There is a lot of truth and insight to what you are saying. Until
people take a hazard seriously, they can't begin to effectively deal
with it. People sometimes require enough injury and loss to "justify"
taking reasonable precautions. Until that time, these sort of things
"happen to the other guy" if the though ever enters their head in the
Considering everyone that I have talked to about wearing helmets
forget they are wearing them in short order, there really isn't much
of a functional reason not to wear them. Still, it comes down to
A helmet might have made an important difference in Alex's and many
other accidents. Still, few people were wearing them in Miami last
November and perhaps not many more are today. Details about the
accident appear at the top of:
Would you play American football without a helmet? Who hits harder,
football players or a lofted kiteboarder? How many football players
travel at 20 to 30 mph + and fly through the air 20 ft. high and 50
ft. horizontally plus?
Think about it, a lot is riding on your choice in this matter whether
you acknowledge the risk exists or not.
--- In email@example.com, "Eddie Toy" <etoy@s...> wrote:
> Thanks for the update Rick. I know alot of us have been wanting to
> condition after the accident. I'm very sorry to hear of this tragic
> outcome, and even though I didn't personally know Alex, I too want to
> express my support for his family and friends.
> I think this is a good time to reflect on this accident and how many
> still don't use helmets today when they are kiteboarding. Yesterday
> crazy 30 mph winds one of our local kiteboarders illustrated why
> should be wearing one, especially when the wind is strong and gusty.
> with no obstacles your board can come off and become a projectile.
> The guy I'm talking about in this case is an experienced airplane
> is 19 years old and has been kiteboarding for 1 year. He has progressed
> rapidly and is now landing double back rolls on a consistent basis.
> Yesterday he was flying a 9 meter kite with a 51 cm bar in 28-35 mph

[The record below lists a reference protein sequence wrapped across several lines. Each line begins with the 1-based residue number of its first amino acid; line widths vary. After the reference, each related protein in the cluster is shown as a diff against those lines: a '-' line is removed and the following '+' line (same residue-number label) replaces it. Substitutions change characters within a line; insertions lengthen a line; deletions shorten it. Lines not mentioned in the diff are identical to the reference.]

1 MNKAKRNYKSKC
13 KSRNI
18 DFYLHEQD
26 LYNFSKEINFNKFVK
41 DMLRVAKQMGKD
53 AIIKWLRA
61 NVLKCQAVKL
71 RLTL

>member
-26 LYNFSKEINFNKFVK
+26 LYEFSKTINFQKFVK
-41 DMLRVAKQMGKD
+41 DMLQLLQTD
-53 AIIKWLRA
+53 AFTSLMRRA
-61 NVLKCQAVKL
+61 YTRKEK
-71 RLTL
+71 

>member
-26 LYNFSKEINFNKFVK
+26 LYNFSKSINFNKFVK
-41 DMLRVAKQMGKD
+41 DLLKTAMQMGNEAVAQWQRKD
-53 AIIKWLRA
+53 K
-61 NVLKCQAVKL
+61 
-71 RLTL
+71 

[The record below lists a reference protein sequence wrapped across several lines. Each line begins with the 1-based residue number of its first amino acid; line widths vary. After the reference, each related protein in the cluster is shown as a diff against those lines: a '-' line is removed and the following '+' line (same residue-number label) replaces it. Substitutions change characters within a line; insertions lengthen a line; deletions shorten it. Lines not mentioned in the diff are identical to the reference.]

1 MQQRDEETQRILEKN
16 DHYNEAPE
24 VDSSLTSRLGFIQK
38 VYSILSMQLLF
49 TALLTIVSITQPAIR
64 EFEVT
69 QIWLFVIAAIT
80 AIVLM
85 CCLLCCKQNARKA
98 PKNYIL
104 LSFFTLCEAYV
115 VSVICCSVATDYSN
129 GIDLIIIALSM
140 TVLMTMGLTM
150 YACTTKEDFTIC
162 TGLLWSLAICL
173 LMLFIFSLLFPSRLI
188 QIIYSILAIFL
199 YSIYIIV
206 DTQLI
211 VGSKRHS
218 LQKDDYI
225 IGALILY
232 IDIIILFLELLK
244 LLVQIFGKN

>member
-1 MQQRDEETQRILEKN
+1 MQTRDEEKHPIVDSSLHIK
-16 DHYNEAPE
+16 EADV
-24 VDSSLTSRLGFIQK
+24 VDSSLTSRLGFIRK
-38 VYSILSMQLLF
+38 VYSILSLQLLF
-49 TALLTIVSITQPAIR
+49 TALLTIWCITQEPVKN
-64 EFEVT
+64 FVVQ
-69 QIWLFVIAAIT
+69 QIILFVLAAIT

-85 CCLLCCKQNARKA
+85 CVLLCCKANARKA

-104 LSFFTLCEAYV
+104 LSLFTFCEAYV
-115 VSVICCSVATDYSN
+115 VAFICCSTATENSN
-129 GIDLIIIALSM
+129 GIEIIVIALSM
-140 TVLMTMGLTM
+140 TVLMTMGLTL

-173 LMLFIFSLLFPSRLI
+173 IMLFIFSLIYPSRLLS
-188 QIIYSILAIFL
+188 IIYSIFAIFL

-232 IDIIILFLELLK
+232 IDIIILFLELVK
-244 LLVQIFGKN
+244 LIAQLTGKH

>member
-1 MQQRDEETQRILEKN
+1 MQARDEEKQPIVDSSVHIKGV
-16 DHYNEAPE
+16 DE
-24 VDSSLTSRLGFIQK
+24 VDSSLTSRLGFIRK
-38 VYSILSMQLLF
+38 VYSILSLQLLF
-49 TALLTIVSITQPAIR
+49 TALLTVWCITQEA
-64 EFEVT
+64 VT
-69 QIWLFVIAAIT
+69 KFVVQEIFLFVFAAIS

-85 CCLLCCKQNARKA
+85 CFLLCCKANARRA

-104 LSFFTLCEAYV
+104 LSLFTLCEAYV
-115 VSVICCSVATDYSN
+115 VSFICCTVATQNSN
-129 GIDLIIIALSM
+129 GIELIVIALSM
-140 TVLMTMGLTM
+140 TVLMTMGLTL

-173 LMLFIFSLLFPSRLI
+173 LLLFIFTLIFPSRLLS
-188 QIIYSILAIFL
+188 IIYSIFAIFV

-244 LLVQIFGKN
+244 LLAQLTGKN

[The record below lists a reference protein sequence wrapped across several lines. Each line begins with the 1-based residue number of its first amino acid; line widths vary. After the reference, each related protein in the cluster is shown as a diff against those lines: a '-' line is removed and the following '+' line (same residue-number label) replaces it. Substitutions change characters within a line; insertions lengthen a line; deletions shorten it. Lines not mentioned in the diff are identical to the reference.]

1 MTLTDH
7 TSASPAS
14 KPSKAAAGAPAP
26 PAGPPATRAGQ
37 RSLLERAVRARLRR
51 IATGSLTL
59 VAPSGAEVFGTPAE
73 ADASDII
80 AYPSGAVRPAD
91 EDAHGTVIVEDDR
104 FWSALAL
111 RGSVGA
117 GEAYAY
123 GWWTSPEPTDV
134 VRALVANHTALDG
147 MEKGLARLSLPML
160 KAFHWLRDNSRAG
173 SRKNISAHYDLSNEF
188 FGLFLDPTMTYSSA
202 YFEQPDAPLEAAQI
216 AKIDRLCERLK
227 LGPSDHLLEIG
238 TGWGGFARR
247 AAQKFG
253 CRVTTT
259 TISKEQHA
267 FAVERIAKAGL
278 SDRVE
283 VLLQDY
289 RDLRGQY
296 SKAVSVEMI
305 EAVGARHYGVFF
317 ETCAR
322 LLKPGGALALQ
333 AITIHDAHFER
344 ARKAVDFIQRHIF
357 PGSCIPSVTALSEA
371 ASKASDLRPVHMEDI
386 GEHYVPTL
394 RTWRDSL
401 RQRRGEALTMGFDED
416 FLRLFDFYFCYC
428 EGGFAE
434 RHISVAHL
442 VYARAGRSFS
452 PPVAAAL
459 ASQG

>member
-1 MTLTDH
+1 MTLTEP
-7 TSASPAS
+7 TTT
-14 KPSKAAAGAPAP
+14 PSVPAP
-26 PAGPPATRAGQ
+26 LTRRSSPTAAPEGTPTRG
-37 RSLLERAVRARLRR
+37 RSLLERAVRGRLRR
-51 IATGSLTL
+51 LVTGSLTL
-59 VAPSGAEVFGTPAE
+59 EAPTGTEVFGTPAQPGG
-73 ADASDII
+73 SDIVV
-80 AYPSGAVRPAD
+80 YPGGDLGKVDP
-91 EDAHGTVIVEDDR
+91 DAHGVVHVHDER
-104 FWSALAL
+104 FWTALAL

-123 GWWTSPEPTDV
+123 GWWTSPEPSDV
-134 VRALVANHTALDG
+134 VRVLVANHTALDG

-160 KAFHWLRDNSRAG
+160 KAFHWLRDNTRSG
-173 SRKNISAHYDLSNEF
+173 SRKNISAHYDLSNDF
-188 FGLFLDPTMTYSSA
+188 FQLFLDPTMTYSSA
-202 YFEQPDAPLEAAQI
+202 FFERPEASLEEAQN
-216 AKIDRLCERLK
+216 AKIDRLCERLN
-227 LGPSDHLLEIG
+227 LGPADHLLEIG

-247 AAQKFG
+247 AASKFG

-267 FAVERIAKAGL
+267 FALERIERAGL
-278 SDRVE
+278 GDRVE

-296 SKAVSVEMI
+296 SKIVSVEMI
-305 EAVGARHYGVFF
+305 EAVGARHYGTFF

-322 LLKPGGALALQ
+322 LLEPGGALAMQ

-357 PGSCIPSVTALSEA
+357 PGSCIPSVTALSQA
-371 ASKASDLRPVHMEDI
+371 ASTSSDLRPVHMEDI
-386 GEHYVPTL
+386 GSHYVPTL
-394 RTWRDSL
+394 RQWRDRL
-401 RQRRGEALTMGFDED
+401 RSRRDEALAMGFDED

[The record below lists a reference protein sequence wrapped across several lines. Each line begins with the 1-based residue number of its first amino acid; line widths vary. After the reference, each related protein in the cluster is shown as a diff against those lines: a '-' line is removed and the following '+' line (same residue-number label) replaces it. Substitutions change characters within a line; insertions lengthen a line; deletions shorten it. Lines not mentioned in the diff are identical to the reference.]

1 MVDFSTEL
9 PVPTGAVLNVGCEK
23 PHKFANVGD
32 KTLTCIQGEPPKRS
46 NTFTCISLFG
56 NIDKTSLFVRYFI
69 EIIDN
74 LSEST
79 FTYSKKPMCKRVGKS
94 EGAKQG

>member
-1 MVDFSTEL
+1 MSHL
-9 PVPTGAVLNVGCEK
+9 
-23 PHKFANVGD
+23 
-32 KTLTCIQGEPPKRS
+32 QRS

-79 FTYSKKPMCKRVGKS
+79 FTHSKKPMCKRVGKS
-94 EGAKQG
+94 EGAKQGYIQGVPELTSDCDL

> and he weighs only about 160 pounds. Suffice it to say that he was
> overpowered. I weigh 190 and I was overpowered on my 9. As he
passed by me
> he loaded up the kite and went for a double back roll. He sent the
> far back and it sent him off axis, so he accidentally pulled too
hard on his
> front hand. This sent the kite into a dive and instantly
accelerated him to
> close to the wind speed. He lost the board at some point and I
> almost head plant the board as he got rag dolled across the water at
> speed. He was able to redirect the kite and came to a stop
> got his board and brought it downwind to him, but as I dropped it
off I told
> him that if he was going to be charging it that hard he needed to be
> a helmet. He later told me that he saw stars on impact, and he sat
> for several minutes before continuing.
> The thing is, no matter who you are or how good you get, there are
> going to be unexpected things that you can't plan for. Wearing a
> not make you look cool, but it will protect your most important
> things go wrong, your brain. The last thing I want is to have to rescue
> someone who I taught to kiteboard and ruin a good day, or lose access
> because someone made a mistake. If everyone wears helmets while
> riding that is just one more thing that we won't have to worry
> it on and forget about it. The life you save may be your own.
> Thanks for listening.
> Eddie Toy
> Kiteboarding Instructor
> Extreme Kites
> -----Original Message-----
> From: Rick Iossi [mailto:flkitesurfer@h...]
> Sent: Tuesday, November 16, 2004 5:28 AM
> To: firstname.lastname@example.org; email@example.com;
> firstname.lastname@example.org; email@example.com
> Cc: neks@g...; firstname.lastname@example.org;
> email@example.com; M-A-K-A@yahoogroups.com;
> Subject: [FKSA] Alex Caviglia Passes On
> Alex Caviglia, accomplished windsurfer and kiteboarder, former
> founder of Adventure Sports, Inc., the North and South American
> for Cabrinha, Neil Pryde, Bic and Tiga, died in hospital Saturday,
> 13, 2004.
> Alex suffered a severe head injury in a kiteboarding accident one
> Alex fought hard to recover, and was able to express his love for
> and friends before he left us. Alex is survived by his wife, Silvia
> children Bianca and Michael.
> I would like to extend my sincere feelings of loss and regret for the
> passing of this well known and liked man. I wish strength and solace
> Cavigilas and their many friends in this sad time of loss.
> Silvia Caviglia requests that in lieu of flowers, that donations be
> memory of her husband Alex to "Alex's Bluewater Foundation." The "Alex's
> Bluewater Foundation" is a non-profit charitable foundation
> formed to benefit victims of watersports related injury. Additional
> information regarding this foundation will be posted shortly.
> Donations may be sent to:
> Alex's Bluewater Foundation
> c/o Silvia Caviglia
> 5724 SW 131 TERRACE
> MIAMI, FL 33156
> Services will be held at:
> St. Louis Catholic Church
> 7270 S.W. 120th Street
> Pinecrest, FL 3315
> With the viewing from 4 to 5 pm and mass from 5 to 6 pm on Thursday,
> November 18, 2004. There will be a burial at sea at 2 pm, Saturday,
> 20, 2004.
> * This time of year, particularly November, brings periods of strong
> and a sad legacy of accidents for kiteboarders throughout the world.
> be careful out there.
> FKA, Inc.
> transcribed by:
> Rick Iossi
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